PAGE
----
GIScience Grand Challenges
GIScience Grand Challenges: How can research and technology in this field address big-picture problems?
by Michael Gould, Director of Educational Industry Solutions, ESRI
To a GIS practitioner, the distinction between GIS and GIScience may be difficult to get a handle on. Geographic information science is a term coined in a 1992 paper in the International Journal of Geographic Information Systems by University of California, Santa Barbara, professor Michael Goodchild. The idea actually came from his 1990 keynote speech called Spatial Information Science, delivered at the 4th International Symposium on Spatial Data Handling in Zurich, Switzerland.
I attended that symposium, and I recall some skepticism in the audience: were we witnessing an attempt to turn something methodological into a science merely to build our credibility in the eyes of funding agencies? Some remarked that fields that find the need to add the qualifier “science” to their name (political science, computer science) are by definition not legitimate sciences. But semantics aside, Goodchild’s basic argument that “GIS needs a strong scientific and intellectual component” (or else the technology might be short-lived) was generally accepted. The GIScience term stuck, and almost two decades later, many university graduate programs now focus on GIScience rather than on GIS.
University at Buffalo professor David Mark defined GIScience in 2003 as “the development and use of theories, methods, technology, and data for understanding geographic processes, relationships, and patterns.” Practitioners can think of GIScience as the key foundational ideas (which become algorithms and then code) that make GIS software tick. In many cases, GIS software has become a test bed or sandbox for validating GIScience ideas.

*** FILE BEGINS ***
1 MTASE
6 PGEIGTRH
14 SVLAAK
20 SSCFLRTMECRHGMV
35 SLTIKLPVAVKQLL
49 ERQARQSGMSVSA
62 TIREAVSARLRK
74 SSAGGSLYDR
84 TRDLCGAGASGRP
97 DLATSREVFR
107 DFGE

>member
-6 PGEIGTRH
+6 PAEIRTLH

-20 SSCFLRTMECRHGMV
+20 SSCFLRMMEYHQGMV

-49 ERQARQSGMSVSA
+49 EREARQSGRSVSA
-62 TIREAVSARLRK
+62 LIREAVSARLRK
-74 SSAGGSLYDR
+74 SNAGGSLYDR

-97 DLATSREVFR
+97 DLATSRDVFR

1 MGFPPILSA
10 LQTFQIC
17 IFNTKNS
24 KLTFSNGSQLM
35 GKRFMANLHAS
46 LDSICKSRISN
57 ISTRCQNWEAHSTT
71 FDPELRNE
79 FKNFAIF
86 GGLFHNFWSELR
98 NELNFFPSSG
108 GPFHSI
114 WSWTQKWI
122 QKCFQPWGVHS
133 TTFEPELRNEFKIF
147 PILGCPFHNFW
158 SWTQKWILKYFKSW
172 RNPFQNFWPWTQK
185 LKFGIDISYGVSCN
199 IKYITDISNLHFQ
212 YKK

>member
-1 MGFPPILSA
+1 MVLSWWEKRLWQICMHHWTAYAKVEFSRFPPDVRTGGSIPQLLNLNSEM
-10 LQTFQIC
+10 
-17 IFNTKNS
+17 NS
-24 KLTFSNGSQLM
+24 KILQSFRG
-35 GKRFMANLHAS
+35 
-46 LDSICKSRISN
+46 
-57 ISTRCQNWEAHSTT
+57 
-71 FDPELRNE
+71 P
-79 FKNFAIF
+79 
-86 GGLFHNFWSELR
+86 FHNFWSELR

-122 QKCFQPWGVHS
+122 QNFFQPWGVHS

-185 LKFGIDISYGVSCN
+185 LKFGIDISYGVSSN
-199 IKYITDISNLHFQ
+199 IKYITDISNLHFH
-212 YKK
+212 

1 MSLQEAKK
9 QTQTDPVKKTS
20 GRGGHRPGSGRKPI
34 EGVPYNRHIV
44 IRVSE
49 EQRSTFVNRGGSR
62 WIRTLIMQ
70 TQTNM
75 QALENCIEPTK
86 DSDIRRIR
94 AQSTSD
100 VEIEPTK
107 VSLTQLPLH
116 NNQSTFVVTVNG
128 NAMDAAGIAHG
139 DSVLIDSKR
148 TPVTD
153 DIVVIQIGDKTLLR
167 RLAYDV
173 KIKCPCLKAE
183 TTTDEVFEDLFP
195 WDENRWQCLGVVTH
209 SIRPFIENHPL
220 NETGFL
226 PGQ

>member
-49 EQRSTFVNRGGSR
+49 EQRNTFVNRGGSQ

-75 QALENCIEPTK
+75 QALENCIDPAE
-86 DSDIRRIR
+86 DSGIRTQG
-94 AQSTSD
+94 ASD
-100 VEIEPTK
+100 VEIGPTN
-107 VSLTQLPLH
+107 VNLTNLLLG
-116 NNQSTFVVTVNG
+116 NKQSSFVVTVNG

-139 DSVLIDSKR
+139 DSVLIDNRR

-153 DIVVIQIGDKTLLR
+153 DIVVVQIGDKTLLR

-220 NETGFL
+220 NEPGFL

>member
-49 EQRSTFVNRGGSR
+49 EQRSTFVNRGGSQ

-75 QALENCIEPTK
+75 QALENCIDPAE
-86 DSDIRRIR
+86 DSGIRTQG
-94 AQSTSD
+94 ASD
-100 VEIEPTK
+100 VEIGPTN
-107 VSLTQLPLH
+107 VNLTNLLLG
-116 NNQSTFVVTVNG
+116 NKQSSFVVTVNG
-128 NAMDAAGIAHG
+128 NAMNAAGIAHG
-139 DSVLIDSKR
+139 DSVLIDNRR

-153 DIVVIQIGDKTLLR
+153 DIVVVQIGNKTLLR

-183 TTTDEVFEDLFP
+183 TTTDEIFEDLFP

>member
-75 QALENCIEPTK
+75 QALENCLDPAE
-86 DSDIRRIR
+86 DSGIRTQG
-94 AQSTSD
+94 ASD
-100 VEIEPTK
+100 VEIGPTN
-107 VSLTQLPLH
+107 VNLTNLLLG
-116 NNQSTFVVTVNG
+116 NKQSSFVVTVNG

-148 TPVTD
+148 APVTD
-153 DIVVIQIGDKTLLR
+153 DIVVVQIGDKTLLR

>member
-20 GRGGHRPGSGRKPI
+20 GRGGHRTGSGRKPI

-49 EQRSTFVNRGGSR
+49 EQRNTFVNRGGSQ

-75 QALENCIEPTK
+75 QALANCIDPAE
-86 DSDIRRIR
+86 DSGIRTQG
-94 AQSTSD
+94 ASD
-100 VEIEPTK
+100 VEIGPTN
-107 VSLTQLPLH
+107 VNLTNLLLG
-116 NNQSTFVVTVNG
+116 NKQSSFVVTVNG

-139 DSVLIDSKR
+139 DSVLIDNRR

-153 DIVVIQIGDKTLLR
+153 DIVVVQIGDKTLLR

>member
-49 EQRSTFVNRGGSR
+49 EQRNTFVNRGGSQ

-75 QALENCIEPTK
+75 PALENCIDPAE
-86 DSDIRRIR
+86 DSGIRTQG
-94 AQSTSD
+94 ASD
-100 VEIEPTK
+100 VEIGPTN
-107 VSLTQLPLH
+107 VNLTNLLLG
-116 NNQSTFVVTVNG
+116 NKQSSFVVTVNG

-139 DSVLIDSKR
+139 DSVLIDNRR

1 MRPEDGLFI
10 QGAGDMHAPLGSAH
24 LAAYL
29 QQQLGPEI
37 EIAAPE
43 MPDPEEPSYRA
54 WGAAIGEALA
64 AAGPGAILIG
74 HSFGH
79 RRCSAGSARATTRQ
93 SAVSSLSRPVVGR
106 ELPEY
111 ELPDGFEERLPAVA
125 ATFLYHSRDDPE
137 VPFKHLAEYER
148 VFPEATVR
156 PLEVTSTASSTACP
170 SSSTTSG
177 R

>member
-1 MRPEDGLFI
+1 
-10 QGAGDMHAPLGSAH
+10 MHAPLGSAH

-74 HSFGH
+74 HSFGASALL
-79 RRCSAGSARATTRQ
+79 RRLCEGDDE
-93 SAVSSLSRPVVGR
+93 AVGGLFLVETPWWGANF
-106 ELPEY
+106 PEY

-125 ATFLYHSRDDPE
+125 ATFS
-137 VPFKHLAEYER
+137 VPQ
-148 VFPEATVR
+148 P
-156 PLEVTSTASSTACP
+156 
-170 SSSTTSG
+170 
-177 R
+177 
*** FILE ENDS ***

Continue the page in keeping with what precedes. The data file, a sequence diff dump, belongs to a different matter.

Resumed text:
For full text of the article, via GIScience Grand Challenges – ESRI.com.
Also, check out an earlier post on grand challenges from UCGIS members:
- Video: Michael Goodchild discusses using social networks to define landscapes. – US National Science Foundation (NSF) (geodatapolicy.wordpress.com)
Tags: Citizen Science, David Mark, ESRI, geographic information system, Geography, Geospatial, GIS, GIScience, Grand Challenges, Mapping, Michael Frank Goodchild, Michael Goodchild, Openness and Standards, Participatory Sensing, Research Agenda, Social Sciences, University of California Santa Barbara
Dr. Lea Shanley is the founder and former co-Chair of the Federal Community of Practice on Crowdsourcing and Citizen Science, a vibrant community of 200 federal employees from more than 35 agencies. She is also a co-founding member of the Citizen Science Association. Dr. Shanley recently served as a Presidential Innovation Fellow at NASA, where she helped to foster a culture of open innovation. Prior to this, she founded and directed the Commons Lab at the Wilson Center, served in the US Senate as a Congressional Science Fellow, and worked with local and tribal communities to develop GIS-based decision support systems for city planning, natural resource management, coastal management, and disaster response through the University of Wisconsin-Madison.
Disclaimer: This is a personal blog of links to relevant news, events, and reports, provided for educational purposes only. The opinions and views contained therein are those only of the authors of the original articles. These opinions do not necessarily reflect those of the editor of this blog or or associated organizations.
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